Published: 00:01, 02 September 2018
| Updated: 20:51, 12 September 2018
More than 1,000 people have registered their interest in staying at an upcoming giraffe hotel set to open next year.
Giraffe Manor - a guest house where the gentle giants poke their heads through windows while guests eat - will be launched at Port Lympne wildlife park in 2019.
The accommodation will become the first of its kind in the Western Hemisphere.
A similar animal experience in Nairobi is renowned for attracting hundreds of tourists each year.
The house is a Grade II listed Wealden hall house, dating back to the 15th and 16th century.
It is currently undergoing restoration work to create a 10-bedroom hotel, plus six more luxury cabins, with views of the reserve grounds, run by the Aspinall Foundation.
The resident herd will be able to peer into a lofty drawing room, or wander up to the bedroom windows, where guests can feed them.
The interiors will be designed by Victoria Aspinall, retaining many of the original features. The gardens are also undergoing improvements to include a route for the giraffe to wander the grounds and a ‘cabana style retreat’, where drinks will be served.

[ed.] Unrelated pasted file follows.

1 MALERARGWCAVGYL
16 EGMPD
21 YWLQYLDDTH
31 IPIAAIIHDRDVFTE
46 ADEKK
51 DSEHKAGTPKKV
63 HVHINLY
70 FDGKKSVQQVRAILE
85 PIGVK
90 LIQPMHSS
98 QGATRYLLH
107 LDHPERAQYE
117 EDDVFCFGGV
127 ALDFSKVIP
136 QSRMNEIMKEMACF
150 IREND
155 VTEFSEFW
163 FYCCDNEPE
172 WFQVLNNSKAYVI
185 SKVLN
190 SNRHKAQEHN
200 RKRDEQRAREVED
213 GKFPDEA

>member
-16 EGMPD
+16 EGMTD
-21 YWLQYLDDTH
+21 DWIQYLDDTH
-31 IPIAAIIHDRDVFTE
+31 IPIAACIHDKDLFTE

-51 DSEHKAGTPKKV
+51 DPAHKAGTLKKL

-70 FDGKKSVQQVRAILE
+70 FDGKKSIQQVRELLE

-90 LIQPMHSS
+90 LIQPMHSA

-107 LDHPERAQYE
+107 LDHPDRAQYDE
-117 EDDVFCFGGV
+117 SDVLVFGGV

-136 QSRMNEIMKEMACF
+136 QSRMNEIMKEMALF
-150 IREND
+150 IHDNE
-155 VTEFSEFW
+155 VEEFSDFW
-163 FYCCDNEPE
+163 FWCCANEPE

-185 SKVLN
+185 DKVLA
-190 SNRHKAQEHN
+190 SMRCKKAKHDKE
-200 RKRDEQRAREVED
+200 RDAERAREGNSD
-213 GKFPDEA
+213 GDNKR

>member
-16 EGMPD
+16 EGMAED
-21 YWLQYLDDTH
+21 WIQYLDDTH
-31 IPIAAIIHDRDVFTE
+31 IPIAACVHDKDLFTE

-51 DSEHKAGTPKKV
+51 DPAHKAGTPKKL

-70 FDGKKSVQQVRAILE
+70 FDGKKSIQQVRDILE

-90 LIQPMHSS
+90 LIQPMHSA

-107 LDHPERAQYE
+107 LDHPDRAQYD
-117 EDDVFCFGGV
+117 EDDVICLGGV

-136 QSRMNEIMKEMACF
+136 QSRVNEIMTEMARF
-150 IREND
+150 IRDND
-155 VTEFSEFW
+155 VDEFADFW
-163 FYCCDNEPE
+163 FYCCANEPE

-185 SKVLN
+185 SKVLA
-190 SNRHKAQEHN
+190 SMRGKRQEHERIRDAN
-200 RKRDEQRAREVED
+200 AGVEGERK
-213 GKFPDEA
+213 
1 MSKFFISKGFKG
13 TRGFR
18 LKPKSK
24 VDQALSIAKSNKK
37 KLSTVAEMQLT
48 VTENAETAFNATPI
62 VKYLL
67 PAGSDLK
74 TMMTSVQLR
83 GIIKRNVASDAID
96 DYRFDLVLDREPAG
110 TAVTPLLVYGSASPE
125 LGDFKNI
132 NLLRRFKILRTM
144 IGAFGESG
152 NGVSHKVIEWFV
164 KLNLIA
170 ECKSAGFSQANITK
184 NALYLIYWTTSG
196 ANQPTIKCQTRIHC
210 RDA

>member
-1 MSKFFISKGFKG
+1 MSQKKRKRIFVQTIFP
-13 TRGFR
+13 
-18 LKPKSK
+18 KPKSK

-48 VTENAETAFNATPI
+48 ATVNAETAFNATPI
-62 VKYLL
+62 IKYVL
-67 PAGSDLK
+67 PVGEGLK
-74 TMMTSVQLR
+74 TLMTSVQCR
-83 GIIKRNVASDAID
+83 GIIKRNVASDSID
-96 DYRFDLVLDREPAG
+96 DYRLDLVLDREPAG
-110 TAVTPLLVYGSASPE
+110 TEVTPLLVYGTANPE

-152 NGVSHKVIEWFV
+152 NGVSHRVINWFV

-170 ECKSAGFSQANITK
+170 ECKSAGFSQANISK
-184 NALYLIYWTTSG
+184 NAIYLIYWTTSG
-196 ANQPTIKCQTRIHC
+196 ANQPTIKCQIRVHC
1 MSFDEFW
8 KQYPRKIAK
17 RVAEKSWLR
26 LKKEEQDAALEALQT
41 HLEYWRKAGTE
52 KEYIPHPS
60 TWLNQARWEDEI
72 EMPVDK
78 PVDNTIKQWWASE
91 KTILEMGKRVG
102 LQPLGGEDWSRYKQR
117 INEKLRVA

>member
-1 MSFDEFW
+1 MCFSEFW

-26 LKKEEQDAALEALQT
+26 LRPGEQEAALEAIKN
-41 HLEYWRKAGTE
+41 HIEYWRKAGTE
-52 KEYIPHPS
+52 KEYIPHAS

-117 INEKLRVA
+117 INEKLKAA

The venue is expected to open in the latter part of next year and a waiting list has been created for potential guests to register their interest.
As well as short breaks, it will also serve as a venue for weddings and private parties. The accommodation differs from the pre-existing Giraffe Lodge, which consists of safari tents, while Giraffe Manor will offer accommodation all year round.
A spokeswoman for Port Lympne said: “The plan is for the giraffe to wander along pathways and trails through the grounds. Our waiting list is growing daily with over 1.000 people registering their interest so far.”
Originally part of the Port Lympne estate, the manor house was extended by Philip Sassoon during renovation work carried out in 1920. Sassoon was MP for Hythe and Private Secretary to Field Marshal Haig during the First World War. He used the estate as a weekend retreat, entertaining guests including Winston Churchill, Lawrence of Arabia and Charlie Chaplin.